I’ve read various articles before about the reasoning behind not purchasing games that are craptastic just because you recognize the name on the front – you know, the games for every Disney movie that comes out and anything with “Hannah Montana” in the title. Yeah, those games. The ones that usually get low review scores – and for good reason – but sell reasonably (sometimes insanely) well just because of the branding on the front. This, in turn, spurs the developers and publishers on to make more craptastic games because, hey, the last one sold better than expected, we should make more!
This isn’t one of those articles. I’m not going to complain about you purchasing those titles. Under one condition, of course – whomever you buy it for actually has to enjoy playing it.
Here’s the thing: I highly discourage anyone – whether they know what they’re doing or not – to buy a game simply because of the title, branding, licensed product or media it’s attached to. If it’s a publisher or developer you like, and you trust them enough to make a product that you will enjoy, by all means, go ahead and purchase. If it’s not, at the very least, see what the general consensus is from previews or in the review scores before you make a decision. Because, if the game sucks and you buy it, it is only encouraging the developer to continue putting out bad games. That isn’t good for anyone.
To continue that line of thought and explain my condition above, if you l like a game, or its genre, or whatever, regardless of how awful reviews make it out to be or the general feeling towards it in the gamersphere, then, by all means, buy it. Gaming is about fun, its about enjoying the games we play. I’ve been in the situation before where a game I like gets beat to hell in the review department and criticized through numerous avenues. Yet, I still enjoy it, sometimes I enjoy it a lot. I’m a huge JRPG fan and, as you can imagine, that is a hard genre to like these days. Yet, I still do. I find it hard to play any JRPG and not like it. Call me a fanboy or whatever, but if I enjoy it, what’s wrong with that? If you, or whomever you’re purchasing it for, enjoys a game, whatever game it is, buy it and have fun. Don’t let anyone stop you. But, don’t just buy it because its based off your favorite movie of all time or because it has pretty colors on the cover.
On a similar note, don’t let others bully you into buying games that you don’t like, whether those “others” are reviewers, GameStop employees or friends. I don’t own Grand Theft Auto IV, Halo 3, Call of Duty 4 or Fallout 3, not because they aren’t great games, but because I don’t like them. Almost every time I go into GameStop one of the employees tries getting me to pre-order a smattering of games, most of which I could care less about. Why do they do this? They think that because the games are hugely popular, everyone in their right mind would want them. That simply is not the case. The spark that started this article happened at GameStop one day, in fact. After I had pre-ordered a couple games for this month, I thought I was going to get strangled on the spot. The kid behind the counter was someone I had never seen there before and he kept trying to get me to pre-order Halo 3: ODST. I swear about half a dozen times in the time it took me to check out he was like, “Do you want to pre-order ODST?”…”We have a lot of pre-orders for ODST already!”…”You sure you don’t want to pre-order ODST?” Every time I would tell him that I’m not into straight FPS titles, not even Halo. He said I had to have played COD4. When I told him I’ve never played any Call of Duty games, he seemed to get visibly upset. The point is, don’t assume that everyone likes what you like or that everyone will like the “popular” games.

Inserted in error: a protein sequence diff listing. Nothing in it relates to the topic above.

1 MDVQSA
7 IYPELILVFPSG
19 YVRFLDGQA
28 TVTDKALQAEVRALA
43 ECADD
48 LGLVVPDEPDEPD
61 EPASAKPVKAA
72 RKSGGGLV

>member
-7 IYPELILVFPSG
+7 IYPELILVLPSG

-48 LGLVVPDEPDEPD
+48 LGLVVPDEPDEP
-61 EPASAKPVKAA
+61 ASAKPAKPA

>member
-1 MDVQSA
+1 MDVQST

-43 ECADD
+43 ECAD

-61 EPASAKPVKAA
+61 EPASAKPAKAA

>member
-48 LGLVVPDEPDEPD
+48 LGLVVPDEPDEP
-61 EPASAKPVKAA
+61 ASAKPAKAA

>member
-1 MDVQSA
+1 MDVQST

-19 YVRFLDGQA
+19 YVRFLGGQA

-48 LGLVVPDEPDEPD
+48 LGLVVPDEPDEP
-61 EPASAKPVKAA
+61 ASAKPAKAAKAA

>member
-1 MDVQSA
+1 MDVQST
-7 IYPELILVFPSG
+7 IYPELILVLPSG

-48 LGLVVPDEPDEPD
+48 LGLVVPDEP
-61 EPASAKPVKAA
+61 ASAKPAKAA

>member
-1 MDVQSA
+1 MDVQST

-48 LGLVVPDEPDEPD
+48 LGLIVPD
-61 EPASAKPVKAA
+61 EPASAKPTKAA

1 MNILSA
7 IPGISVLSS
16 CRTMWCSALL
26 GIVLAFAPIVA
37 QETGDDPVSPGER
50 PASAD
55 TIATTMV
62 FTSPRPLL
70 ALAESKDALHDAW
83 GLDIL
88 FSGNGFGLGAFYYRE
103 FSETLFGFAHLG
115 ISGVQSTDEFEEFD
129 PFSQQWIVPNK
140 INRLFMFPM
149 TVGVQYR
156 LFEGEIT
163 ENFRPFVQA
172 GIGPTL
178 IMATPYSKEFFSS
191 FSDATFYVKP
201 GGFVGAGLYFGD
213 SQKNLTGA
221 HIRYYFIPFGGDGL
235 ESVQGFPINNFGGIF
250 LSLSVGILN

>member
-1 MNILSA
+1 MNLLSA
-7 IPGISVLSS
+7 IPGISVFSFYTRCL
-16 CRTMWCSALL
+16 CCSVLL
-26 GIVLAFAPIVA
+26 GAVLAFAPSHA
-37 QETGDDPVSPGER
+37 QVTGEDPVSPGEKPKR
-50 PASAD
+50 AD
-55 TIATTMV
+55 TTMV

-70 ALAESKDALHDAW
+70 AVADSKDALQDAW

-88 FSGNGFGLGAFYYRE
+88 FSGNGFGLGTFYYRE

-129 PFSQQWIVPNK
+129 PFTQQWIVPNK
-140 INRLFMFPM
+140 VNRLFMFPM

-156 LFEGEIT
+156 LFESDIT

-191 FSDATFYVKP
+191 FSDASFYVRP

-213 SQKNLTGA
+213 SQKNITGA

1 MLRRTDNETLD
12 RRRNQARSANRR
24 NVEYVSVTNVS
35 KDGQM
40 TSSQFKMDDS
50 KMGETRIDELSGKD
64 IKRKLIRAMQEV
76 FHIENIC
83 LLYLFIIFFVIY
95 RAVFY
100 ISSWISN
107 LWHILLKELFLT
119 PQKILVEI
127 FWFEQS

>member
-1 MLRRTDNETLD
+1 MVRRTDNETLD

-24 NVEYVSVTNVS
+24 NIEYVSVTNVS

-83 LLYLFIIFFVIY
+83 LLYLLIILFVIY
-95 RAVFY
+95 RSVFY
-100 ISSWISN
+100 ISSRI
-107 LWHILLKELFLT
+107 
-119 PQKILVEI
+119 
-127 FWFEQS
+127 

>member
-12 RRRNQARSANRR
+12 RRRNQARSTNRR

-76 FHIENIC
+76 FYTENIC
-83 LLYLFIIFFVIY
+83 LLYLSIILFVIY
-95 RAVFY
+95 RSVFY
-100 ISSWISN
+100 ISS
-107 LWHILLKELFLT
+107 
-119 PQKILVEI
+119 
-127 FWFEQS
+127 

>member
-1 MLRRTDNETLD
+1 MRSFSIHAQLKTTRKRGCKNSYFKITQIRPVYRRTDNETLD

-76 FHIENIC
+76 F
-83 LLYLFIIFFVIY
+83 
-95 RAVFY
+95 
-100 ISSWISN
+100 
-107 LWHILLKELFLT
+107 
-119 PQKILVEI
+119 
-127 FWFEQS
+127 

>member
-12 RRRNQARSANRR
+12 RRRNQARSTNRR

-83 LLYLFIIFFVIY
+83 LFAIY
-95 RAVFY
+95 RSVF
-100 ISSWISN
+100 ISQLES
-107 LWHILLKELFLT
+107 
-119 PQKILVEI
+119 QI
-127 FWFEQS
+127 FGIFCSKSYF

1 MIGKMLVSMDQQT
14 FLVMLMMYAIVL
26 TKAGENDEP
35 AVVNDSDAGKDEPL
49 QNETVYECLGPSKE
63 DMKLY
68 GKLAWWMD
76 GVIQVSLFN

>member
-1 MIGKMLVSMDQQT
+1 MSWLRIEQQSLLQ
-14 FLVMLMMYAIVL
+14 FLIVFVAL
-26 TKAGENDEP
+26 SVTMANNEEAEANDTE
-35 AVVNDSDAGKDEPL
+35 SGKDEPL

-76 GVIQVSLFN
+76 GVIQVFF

Again, it all comes down to what you enjoy. A lot of people enjoy Halo and Fallout 3, but not everyone. I highly encourage trying out new games and new genres, because you never know what might tickle your fancy, but if you really don’t like something, don’t buy it. In this case you don’t really have the intention of “putting your money where your mouth is”, so to speak, and telling the developer they have a bad game. No, this situation is different than the one above. You didn’t buy the game because it doesn’t suit your preferences, not because the game is horrible.
I realize rabid fanboyism is a fact of life in the gaming community, but I’ll say this anyway: Just because you like something, doesn’t mean everyone should be forced to like it. Not everyone likes the PS3, not everyone is a Final Fantasy fan, not everyone wants to have Master Chief’s babies. Get over it. Ultimately, as I pointed out several times before, our gaming purchases should be based on what we consider fun and, really, nothing else. After all, that’s the whole point of our hobby – our passion – right?